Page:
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Re: Web versions

From: Jean Louis
Subject: Re: Web versions
Date: Tue, 16 Mar 2021 14:20:05 +0300
User-agent: Mutt/2.0.6 (2021-03-06)

* aviva <> [2021-03-16 05:55]:
> On 3/15/21 6:26 PM, Jean Louis wrote:
> > That is one good example. You can edit notes and save it, all locally,
> > it works offline.
> And why is that good?  Are you lacking a shell?

At certain situations on travel I am lacking a computer and I use
browser to handle emails, notes, planning, documents and to print
it. If Nextcloud is good for that, then why not cloud-less technology?
I could place the final file with modified data any browser or any
computer to work equally. I believe TiddlyWiki could then equally well
run on my Android tablet, Motorola Lineage OS E + LTE, on GNU/Linux
computer and hostile Windoze computers in Internet points in East
Africa. I could print the notes from any computer where I arrive with
certainty they come out same as I expect it, without having my
personal computer with me. Storage could be on one of devices, on the
remote server or USB stick or similar. I would not need to pay for VPS
or dedicated server to run my application as application runs in the
browser and I can move NOTES.html to other devices. That is

Me and you we are on different places on the planet, and have
different education and experiences. For logic to be the same one
would need to start from same set of data. Logic depends on data. With
different data and context, logic is also different.

Sure I use shell and I can use shell to create notes. But assumption
that I should use shell to save notes does not conform majority of
people on this planet. They don't have it.

Would GNU software be the initiator of the WWW and first creator of a
browser, I do not think we would be discussing here how taking notes
in a browser is odd and how one should be using shell. As it is not
so, the set of data is different and logic is different.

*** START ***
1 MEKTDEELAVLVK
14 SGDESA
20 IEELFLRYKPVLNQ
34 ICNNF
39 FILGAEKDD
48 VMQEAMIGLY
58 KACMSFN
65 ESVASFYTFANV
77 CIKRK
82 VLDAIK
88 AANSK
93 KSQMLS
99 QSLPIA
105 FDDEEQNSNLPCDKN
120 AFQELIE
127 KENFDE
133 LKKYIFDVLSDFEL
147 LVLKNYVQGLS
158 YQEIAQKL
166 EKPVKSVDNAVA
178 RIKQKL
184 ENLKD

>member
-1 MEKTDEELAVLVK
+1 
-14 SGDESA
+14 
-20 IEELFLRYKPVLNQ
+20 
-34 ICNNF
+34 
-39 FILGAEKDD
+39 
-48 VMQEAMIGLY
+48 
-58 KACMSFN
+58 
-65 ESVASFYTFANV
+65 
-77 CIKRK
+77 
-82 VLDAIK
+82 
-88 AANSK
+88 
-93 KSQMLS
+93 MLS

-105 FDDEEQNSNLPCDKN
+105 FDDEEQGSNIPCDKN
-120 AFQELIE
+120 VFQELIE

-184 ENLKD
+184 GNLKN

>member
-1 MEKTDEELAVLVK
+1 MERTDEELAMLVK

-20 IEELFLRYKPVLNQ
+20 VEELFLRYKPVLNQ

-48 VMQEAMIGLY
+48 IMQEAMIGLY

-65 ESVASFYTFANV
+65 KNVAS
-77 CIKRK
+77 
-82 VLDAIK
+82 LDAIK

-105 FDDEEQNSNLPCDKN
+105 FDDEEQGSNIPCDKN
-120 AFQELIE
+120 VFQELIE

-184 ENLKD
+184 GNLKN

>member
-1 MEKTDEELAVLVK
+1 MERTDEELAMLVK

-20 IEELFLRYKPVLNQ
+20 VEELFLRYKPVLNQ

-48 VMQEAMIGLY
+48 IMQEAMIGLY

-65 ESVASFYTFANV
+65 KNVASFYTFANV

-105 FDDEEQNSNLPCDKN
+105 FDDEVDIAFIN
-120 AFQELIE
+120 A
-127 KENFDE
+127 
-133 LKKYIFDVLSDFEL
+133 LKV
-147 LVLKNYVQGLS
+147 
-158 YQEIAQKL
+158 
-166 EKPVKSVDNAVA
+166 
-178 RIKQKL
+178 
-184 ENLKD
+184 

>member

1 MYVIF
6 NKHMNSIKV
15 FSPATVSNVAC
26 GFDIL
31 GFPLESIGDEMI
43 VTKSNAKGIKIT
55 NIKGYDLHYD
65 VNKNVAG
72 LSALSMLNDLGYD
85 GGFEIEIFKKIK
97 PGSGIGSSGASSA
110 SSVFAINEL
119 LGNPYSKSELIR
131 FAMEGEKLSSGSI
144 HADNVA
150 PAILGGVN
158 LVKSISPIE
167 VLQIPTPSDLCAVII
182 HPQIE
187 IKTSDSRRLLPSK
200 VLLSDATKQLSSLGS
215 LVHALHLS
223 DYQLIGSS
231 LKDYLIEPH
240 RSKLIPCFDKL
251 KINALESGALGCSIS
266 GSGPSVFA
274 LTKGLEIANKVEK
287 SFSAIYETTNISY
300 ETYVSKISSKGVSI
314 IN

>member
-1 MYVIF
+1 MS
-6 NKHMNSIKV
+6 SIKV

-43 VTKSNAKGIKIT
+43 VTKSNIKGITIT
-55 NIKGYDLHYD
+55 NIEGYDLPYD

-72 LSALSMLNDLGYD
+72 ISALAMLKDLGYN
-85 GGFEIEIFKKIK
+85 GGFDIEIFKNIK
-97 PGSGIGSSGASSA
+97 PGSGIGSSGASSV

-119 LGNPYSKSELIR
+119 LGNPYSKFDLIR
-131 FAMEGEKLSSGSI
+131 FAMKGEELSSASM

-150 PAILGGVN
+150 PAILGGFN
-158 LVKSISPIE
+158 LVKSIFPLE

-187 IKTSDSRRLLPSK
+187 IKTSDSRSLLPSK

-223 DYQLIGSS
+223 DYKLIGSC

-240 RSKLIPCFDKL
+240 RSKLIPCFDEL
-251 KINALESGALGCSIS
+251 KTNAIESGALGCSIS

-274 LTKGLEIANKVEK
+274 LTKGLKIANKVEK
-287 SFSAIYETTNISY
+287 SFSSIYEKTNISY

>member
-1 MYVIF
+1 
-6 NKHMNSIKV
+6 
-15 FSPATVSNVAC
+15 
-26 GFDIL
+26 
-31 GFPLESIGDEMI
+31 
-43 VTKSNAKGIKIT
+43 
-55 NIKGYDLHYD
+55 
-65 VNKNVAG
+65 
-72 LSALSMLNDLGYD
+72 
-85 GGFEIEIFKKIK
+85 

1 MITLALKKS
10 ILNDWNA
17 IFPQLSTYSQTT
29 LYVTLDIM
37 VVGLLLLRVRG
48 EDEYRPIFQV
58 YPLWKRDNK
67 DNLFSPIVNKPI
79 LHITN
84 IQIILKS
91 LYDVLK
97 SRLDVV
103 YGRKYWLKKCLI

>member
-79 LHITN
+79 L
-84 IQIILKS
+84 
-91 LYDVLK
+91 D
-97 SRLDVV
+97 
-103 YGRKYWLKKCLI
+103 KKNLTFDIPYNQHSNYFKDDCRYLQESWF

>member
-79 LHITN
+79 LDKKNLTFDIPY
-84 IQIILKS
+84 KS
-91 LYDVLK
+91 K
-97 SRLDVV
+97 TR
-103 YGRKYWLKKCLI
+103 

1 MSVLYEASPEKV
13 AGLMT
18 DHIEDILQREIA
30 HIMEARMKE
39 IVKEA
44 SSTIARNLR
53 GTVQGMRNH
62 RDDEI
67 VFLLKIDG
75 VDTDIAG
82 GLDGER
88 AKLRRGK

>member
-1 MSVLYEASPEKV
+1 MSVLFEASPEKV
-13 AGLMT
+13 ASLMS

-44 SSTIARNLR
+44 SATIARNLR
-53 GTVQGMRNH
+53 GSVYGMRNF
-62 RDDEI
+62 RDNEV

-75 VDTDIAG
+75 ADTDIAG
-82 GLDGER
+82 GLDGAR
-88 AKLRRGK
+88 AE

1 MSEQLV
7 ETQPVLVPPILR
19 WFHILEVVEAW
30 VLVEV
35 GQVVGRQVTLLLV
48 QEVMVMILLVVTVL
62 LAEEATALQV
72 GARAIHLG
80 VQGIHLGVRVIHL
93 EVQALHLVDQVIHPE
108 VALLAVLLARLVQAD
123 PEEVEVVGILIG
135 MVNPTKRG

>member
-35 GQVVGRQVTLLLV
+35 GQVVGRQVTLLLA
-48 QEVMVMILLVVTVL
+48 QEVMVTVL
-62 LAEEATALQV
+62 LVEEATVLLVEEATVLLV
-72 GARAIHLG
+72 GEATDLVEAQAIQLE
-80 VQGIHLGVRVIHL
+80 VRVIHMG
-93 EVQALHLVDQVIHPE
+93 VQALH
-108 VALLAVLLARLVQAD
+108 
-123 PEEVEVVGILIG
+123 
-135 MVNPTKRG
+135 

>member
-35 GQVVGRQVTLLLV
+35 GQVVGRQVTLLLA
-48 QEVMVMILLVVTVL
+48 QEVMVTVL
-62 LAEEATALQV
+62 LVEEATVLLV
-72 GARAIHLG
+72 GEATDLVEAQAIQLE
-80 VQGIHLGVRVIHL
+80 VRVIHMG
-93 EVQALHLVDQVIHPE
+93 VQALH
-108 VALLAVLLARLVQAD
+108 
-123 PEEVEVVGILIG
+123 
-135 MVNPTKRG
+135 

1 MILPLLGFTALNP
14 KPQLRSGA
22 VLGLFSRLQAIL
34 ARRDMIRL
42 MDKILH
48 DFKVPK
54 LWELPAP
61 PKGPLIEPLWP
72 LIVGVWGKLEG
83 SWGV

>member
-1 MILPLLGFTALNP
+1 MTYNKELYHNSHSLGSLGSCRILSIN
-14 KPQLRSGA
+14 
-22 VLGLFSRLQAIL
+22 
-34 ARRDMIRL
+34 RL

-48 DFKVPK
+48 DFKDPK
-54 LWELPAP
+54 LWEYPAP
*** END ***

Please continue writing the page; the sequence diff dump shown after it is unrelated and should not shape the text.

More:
Would GNU Emacs be very advanced to support 3D, to have video
capabilities, better image editing capabilities, it would be today
what Webassembly wants to become. By simple click one would invoke
programs and run them quicker and equally well on every operating
system. That is what Emacs wants to become.

Integration is what brings people to use technology. Not the
technology itself. Think of integration on Android, there are
contacts, one can click on phone number and phone call is activated,
or click on email to send email, or click on image to share image with
specific contact by using any kind of communication line. That is one
small example of integration, it helps people to connect and get
things faster.

Downloading software, unpacking it, building it from sources and
installing it is one good example of lack of integration for the end
user (although the underlying integration efforts could be great).

Clicking on software and clicking on it to install and run it is
little better integration. There is no need to think on how to build

In the next step one could just click and run the software. Or not
even click, just stumble upon the website.

Integration is what becomes useful for people.

Webassembly integrates things, it skips the OS problem and provides
equal experience on any OS where the browser can run. I also believe
that it is free software at least in the Firefox version.

Why would not GNU programs run in Webassembly? I see no reason.

GNU Health could then run on various operating systems without
installing it on each single computer, this lessens the cost of
installation in hospitals. Just click on the URL and manage customer's
information. This use case can be completely off the
Internet and can run in local area network.

Sales teams can have their CRM's running straight in browser,
Webassembly offers more than Javascript alone can offer. Click on URL
and manage databases.

Plethora of uses.


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